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Puerto Rico gov enacts measures that reduce bureaucracy, raise funds

By on January 2, 2019

SAN JUAN – Puerto Rico Gov. Ricardo Rosselló signed into law several bills that seek to make the island’s central government and municipalities more efficient, as well as generate revenue.

The governor approved House Bill 1256, which was authored by Rep. José González Mercado to reduce bureaucracy by eliminating extra documentation required of bidders. The measure allows bidders who have received a bidding eligibility certificate by the General Services Administration (GSA) to participate in municipal offers without the need for additional documentation.

Rosselló said in a release issued by his office Sunday that the GSA’s inspection and accreditation process is sufficiently thorough, allowing for a “Single Bidder Registry.”

“It is unnecessary for a person or company to have to be certified in each municipality that might need their permits. This is a measure for efficiency and agility in government efforts, which shows that Puerto Rico is open for business,” Rosselló said.

Meanwhile, House Bill 839, authored by the Rep. Joel Franqui Atiles, makes it possible for the GSA to reach agreements with private companies for the sale of advertising space on certain government vehicles. Half of the funds raised by the initiative will be used to maintain the Department of Public Security’s fleet, which includes Police, Fire, Forensic Sciences and Medical Emergency department vehicles.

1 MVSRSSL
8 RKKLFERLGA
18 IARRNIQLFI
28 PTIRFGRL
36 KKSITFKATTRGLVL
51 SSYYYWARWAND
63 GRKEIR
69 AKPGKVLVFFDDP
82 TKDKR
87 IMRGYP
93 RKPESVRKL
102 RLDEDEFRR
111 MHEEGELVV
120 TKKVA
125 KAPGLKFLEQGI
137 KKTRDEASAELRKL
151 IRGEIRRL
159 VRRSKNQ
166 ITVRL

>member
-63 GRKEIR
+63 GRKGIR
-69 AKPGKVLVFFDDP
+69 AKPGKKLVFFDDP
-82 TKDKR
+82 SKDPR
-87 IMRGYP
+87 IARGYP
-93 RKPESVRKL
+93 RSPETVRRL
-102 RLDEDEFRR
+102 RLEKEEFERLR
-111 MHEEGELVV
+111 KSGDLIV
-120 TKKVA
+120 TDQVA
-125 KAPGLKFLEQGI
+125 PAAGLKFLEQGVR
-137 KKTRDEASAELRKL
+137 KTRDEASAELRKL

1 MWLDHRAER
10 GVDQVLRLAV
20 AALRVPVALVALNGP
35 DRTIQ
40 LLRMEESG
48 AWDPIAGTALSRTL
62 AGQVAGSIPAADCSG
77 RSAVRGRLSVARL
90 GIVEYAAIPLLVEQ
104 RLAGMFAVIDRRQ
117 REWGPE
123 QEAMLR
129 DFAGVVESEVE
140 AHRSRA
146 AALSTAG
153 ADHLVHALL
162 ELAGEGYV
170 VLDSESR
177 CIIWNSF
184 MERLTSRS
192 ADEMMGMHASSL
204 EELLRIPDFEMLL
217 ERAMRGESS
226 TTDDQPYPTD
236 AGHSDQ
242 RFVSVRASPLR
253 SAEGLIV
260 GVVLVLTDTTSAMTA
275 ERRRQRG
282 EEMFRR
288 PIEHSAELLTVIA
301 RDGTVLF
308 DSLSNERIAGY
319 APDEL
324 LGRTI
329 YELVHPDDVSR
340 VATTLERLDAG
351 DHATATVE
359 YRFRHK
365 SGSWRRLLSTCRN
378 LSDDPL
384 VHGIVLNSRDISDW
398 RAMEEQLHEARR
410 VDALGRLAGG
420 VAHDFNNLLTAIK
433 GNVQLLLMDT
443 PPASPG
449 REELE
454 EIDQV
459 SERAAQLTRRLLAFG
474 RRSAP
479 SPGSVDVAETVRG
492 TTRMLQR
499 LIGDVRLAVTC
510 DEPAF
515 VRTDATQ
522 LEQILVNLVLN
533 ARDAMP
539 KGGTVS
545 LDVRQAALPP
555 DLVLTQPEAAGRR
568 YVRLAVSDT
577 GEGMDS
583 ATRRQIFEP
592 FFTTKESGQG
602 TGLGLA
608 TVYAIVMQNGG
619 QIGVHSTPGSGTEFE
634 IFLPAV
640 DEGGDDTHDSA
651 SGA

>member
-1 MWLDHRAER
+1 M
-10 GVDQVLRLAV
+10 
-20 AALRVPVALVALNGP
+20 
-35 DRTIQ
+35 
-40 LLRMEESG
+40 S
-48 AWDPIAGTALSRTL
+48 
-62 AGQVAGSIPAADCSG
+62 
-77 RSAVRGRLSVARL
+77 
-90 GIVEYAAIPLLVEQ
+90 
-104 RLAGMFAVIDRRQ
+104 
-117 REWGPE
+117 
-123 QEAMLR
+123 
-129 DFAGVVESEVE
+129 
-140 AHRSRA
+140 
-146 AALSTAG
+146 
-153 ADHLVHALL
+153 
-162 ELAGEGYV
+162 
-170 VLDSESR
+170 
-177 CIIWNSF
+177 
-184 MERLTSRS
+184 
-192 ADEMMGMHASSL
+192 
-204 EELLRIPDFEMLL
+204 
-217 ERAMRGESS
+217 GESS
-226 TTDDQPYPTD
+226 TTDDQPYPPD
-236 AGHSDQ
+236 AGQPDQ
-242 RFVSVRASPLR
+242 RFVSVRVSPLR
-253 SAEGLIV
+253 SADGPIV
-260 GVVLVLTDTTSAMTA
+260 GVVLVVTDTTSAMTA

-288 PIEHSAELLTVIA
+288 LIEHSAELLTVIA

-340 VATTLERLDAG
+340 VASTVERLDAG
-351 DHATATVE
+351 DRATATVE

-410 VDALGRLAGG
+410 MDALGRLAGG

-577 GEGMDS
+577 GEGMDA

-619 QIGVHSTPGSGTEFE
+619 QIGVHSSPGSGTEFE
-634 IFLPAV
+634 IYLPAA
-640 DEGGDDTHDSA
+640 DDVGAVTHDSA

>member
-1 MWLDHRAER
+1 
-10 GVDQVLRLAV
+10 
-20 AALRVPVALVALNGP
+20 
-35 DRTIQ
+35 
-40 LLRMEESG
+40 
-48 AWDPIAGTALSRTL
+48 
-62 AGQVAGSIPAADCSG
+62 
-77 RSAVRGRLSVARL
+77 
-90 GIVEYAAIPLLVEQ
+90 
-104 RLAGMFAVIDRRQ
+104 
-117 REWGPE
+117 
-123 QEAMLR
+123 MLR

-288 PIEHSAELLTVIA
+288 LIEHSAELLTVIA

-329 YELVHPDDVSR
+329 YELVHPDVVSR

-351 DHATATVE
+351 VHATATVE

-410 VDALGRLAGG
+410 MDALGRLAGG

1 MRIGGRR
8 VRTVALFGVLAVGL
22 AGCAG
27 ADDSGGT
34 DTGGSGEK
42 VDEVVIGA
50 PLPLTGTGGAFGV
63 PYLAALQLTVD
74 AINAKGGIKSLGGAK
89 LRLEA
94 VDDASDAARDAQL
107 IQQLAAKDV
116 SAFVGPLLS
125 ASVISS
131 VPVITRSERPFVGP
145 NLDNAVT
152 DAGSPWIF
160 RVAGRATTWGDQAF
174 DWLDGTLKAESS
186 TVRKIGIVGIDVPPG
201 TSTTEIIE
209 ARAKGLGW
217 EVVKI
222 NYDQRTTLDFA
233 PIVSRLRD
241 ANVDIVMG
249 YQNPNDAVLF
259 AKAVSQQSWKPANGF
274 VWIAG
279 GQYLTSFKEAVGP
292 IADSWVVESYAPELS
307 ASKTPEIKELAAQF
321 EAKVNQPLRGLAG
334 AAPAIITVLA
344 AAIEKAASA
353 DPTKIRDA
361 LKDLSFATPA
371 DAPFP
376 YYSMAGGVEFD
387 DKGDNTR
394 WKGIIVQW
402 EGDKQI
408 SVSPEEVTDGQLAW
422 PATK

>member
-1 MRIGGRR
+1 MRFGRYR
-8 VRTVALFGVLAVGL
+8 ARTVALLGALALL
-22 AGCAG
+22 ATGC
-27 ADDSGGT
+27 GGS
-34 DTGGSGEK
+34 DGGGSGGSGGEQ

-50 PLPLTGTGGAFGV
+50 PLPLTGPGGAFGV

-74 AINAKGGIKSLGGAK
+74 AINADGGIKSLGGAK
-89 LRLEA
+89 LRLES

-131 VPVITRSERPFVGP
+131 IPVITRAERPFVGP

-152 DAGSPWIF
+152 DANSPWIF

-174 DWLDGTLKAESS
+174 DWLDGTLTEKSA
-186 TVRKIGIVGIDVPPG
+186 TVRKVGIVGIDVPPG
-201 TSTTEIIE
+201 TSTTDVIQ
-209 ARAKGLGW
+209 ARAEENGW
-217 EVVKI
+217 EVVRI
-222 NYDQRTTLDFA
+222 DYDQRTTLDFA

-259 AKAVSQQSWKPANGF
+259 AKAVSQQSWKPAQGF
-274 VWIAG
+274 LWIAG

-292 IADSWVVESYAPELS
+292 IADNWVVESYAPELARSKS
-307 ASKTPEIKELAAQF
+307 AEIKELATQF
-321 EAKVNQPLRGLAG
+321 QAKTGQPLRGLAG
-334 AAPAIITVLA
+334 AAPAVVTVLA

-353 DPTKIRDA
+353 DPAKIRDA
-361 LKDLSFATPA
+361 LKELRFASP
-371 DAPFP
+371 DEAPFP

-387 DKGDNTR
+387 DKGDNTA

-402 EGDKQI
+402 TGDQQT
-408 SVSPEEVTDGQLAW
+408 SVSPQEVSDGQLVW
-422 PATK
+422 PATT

“At a time of great fiscal challenges, this initiative allows us to raise additional funds by allowing businesses to advertise on certain government vehicles,” the governor said.

Rosselló also enacted Joint House Resolution 228, authored by Rep. Michael Abid Quiñones Irizarry, which makes it possible for the Department of Transportation and Public Works (DTOP by its Spanish initials) to establish a pilot program for the renewal of a vehicle;s inspection sticker electronically.

He also signed Senate Resolution 242, which was authored by Sens. Thomas Rivera Schatz, José Vargas Vidot and Eduardo Bhatia to order the Office of Legislative Services to digitize any report or historical document produced in the drafting of the Constitution of Puerto Rico.

“As we approach 2020, we need to continue developing technological and innovative alternatives that position us at the forefront of the times. These joint resolutions comply with the public policy of innovation that we promote, while facilitating [government preocesses] for our constituents,” the governor said.

Rosselló also announced that he signed Senate Bill 940, which was authored by Sen. Miguel Romero. The measure aims to facilitate and clarify the process for the reconstruction of the Santurce and Río Piedras urban areas by allowing citizens to acquire abandoned real estate “directly,” with the objective of fostering their restoration and development.

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